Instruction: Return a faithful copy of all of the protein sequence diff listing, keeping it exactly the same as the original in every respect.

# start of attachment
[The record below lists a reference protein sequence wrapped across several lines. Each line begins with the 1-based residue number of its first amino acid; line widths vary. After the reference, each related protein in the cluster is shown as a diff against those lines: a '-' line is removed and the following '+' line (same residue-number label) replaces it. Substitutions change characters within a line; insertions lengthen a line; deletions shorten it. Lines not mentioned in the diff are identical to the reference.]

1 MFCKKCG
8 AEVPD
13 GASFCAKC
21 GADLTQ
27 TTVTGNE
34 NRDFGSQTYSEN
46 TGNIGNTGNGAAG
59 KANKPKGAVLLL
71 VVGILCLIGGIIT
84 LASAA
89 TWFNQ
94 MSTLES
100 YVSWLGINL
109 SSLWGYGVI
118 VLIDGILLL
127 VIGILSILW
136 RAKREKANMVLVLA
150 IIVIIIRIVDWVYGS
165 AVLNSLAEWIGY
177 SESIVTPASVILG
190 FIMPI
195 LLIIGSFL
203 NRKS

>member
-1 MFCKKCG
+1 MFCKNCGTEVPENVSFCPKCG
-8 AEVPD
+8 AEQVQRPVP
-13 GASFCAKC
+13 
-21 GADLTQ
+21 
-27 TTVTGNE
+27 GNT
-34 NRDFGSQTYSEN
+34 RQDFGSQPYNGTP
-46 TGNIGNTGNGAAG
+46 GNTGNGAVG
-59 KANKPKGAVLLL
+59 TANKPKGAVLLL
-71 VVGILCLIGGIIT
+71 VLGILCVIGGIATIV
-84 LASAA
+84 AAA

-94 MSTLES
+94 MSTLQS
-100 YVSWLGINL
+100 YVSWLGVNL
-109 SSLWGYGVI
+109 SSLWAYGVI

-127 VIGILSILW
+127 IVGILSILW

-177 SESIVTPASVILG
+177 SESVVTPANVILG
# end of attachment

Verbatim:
[The record below lists a reference protein sequence wrapped across several lines. Each line begins with the 1-based residue number of its first amino acid; line widths vary. After the reference, each related protein in the cluster is shown as a diff against those lines: a '-' line is removed and the following '+' line (same residue-number label) replaces it. Substitutions change characters within a line; insertions lengthen a line; deletions shorten it. Lines not mentioned in the diff are identical to the reference.]

1 MFCKKCG
8 AEVPD
13 GASFCAKC
21 GADLTQ
27 TTVTGNE
34 NRDFGSQTYSEN
46 TGNIGNTGNGAAG
59 KANKPKGAVLLL
71 VVGILCLIGGIIT
84 LASAA
89 TWFNQ
94 MSTLES
100 YVSWLGINL
109 SSLWGYGVI
118 VLIDGILLL
127 VIGILSILW
136 RAKREKANMVLVLA
150 IIVIIIRIVDWVYGS
165 AVLNSLAEWIGY
177 SESIVTPASVILG
190 FIMPI
195 LLIIGSFL
203 NRKS

>member
-1 MFCKKCG
+1 MFCKNCGTEVPENVSFCPKCG
-8 AEVPD
+8 AEQVQRPVP
-13 GASFCAKC
+13 
-21 GADLTQ
+21 
-27 TTVTGNE
+27 GNT
-34 NRDFGSQTYSEN
+34 RQDFGSQPYNGTP
-46 TGNIGNTGNGAAG
+46 GNTGNGAVG
-59 KANKPKGAVLLL
+59 TANKPKGAVLLL
-71 VVGILCLIGGIIT
+71 VLGILCVIGGIATIV
-84 LASAA
+84 AAA

-94 MSTLES
+94 MSTLQS
-100 YVSWLGINL
+100 YVSWLGVNL
-109 SSLWGYGVI
+109 SSLWAYGVI

-127 VIGILSILW
+127 IVGILSILW

-177 SESIVTPASVILG
+177 SESVVTPANVILG